Our picksCountering Domestic Terrorism | Hydropower Decline | TikTok’s Extremists Rabbit Holes, and more

Published 12 October 2021

·  Countering Domestic Terrorism May Require a New Strategy

·  Afghanistan: The Big Unanswered Question

·  Recalibrating U.S. Counterterrorism: Lessons Learned from Spain

·  Hydropower Decline Adds Strain to Power Grids in Drought

·  Pentagon Now Continuously Scanning All Staff with Security Clearances for Terrorist and Criminal Threats 

·  Facebook Whistleblower: Without Action, ‘Extremist Behaviors We See Today Are Only the Beginning’

·  Australian Far-Right Terrorism Investigations Have Increased By 750 Per Cent in 18 Months

·  Germany Suspends Soldiers in Military Guard over Far-Right Allegations

·  Extremists Await Sentencing for Planning Domestic Terrorism

·  TikTok’s Algorithm Leads Users from Transphobic to Far-Right Rabbit Holes

Countering Domestic Terrorism May Require a New Strategy  (Brian Michael Jenkins, The Hill)
After two decades of focusing on the terrorist threat posed by global and homegrown jihadists, the United States is pivoting to address domestic violent extremism. The challenge, says RAND’s Brian Michael Jenkins, is to “isolate and contain violent extremists without turning them into political martyrs or half the country into enemies of the state.” Doing this may require focusing less on intelligence collection and more on investigating violent crimes and bringing perpetrators to justice.

Afghanistan: The Big Unanswered Question  (Raphael Cohen, Lawfare)
The debate over the legacy of the U.S. war in Afghanistan is just beginning, and there are many questions to be answered. One in particular stands out to RAND political scientist Raphael Cohen: Does the United States still have the grit necessary to fight and win long wars? The answer is not immediately clear, but the stakes are. The sake of the international order and the fate of liberal democracy could depend on it, he says.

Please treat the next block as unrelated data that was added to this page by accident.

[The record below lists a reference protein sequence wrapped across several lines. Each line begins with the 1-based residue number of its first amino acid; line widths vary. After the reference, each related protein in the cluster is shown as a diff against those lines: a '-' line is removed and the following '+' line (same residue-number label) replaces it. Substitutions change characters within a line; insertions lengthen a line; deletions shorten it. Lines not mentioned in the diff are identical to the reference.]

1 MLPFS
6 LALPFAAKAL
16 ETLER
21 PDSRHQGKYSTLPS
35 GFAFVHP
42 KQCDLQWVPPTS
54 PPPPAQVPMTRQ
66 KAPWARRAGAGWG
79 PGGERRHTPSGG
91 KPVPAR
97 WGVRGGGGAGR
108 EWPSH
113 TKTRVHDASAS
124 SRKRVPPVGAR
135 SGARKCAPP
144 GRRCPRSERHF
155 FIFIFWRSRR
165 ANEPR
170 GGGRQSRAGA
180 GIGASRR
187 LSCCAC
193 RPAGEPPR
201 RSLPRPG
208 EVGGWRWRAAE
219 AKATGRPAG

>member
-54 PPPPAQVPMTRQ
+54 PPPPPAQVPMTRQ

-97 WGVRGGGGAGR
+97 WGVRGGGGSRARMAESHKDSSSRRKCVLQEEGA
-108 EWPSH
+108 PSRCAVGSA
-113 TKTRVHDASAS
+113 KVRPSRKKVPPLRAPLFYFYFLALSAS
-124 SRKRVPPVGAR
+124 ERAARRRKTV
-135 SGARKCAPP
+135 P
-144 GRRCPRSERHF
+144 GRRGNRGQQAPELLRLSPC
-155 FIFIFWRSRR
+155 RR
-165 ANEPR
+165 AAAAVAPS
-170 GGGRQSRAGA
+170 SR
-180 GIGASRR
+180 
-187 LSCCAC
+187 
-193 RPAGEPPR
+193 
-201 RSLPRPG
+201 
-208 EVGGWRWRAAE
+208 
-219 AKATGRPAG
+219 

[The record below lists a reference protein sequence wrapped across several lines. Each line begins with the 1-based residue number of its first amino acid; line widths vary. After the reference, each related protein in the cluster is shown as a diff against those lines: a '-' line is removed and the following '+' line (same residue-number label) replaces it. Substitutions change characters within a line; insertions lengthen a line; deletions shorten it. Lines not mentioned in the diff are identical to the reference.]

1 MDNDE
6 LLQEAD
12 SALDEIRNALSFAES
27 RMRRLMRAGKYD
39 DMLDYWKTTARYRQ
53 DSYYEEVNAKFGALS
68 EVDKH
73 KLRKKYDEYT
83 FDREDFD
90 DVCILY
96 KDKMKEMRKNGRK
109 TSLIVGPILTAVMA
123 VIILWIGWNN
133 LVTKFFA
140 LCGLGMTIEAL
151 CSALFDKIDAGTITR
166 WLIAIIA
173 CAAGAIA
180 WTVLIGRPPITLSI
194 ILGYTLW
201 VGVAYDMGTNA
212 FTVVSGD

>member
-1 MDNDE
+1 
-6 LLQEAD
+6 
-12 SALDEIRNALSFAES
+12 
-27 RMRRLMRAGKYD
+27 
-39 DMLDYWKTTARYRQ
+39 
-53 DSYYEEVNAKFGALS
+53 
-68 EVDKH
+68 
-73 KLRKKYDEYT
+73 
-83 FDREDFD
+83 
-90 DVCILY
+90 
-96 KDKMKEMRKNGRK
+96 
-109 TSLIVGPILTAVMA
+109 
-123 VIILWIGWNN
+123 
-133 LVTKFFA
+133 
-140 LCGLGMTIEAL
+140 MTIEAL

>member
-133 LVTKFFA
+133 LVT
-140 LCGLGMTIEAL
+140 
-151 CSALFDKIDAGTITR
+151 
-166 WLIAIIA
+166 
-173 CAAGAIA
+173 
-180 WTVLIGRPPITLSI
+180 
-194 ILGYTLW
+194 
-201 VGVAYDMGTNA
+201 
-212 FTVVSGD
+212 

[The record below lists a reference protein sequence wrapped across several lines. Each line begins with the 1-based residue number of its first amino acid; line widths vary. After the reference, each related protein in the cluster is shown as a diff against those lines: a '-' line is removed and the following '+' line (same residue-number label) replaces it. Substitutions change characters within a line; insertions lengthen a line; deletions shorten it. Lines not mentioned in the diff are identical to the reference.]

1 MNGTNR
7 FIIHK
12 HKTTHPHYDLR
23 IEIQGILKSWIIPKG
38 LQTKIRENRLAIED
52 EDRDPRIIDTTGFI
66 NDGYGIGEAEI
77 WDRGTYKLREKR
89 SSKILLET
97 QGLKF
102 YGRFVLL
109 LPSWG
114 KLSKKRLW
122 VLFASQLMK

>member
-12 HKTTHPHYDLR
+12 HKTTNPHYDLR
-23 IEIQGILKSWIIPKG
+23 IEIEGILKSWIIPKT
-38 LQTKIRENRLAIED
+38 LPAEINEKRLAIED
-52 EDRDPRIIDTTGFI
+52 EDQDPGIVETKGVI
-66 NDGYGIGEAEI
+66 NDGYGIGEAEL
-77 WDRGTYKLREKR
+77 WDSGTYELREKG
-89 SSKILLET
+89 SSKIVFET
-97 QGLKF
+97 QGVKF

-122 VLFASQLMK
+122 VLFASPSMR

Recalibrating U.S. Counterterrorism: Lessons Learned from Spain  (Kim Cragin, Michael Bartlett, and Will Crass, Lawfare)
As the United States seeks to avoid overreliance on military forces to fight terrorism abroad, law enforcement agencies—international and domestic—will play an even more important role. America can learn much from its allies in this regard. Many U.S. allies, such as the United Kingdom and France, have experienced both foreign and domestic terrorist threats to their homelands, and most lack “over-the-horizon” military capabilities to mitigate these threats. Spain, in particular, has developed new and creative approaches to law enforcement in its struggle against terrorism.

Hydropower Decline Adds Strain to Power Grids in Drought  (Michael Phillis, AP)
After water levels at a California dam fell to historic lows this summer, the main hydropower plant it feeds was shut down. At the Hoover Dam in Nevada—one of the country’s biggest hydropower generators—production is down by 25%. If extreme drought persists, federal officials say a dam in Arizona could stop producing electricity in coming years.
Severe drought across the West drained reservoirs this year, slashing hydropower production and further stressing the region’s power grids. And as extreme weather becomes more common with climate change, grid operators are adapting to swings in hydropower generation.